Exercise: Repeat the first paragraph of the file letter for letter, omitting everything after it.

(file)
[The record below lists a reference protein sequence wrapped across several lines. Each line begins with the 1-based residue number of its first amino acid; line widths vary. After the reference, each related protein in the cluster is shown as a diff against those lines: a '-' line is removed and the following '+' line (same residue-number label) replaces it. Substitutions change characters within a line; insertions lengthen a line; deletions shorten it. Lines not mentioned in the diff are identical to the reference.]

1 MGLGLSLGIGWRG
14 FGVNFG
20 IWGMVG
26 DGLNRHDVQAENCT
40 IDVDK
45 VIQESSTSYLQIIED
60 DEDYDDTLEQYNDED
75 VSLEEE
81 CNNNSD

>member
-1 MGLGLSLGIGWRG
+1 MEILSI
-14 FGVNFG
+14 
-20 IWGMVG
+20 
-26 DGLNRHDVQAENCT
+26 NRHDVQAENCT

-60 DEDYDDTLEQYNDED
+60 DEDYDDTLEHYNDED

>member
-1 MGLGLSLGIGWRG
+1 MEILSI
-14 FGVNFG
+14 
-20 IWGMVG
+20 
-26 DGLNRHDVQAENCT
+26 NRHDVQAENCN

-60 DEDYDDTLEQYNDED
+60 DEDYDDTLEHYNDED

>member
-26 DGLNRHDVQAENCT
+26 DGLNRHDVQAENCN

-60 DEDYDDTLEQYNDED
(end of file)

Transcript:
[The record below lists a reference protein sequence wrapped across several lines. Each line begins with the 1-based residue number of its first amino acid; line widths vary. After the reference, each related protein in the cluster is shown as a diff against those lines: a '-' line is removed and the following '+' line (same residue-number label) replaces it. Substitutions change characters within a line; insertions lengthen a line; deletions shorten it. Lines not mentioned in the diff are identical to the reference.]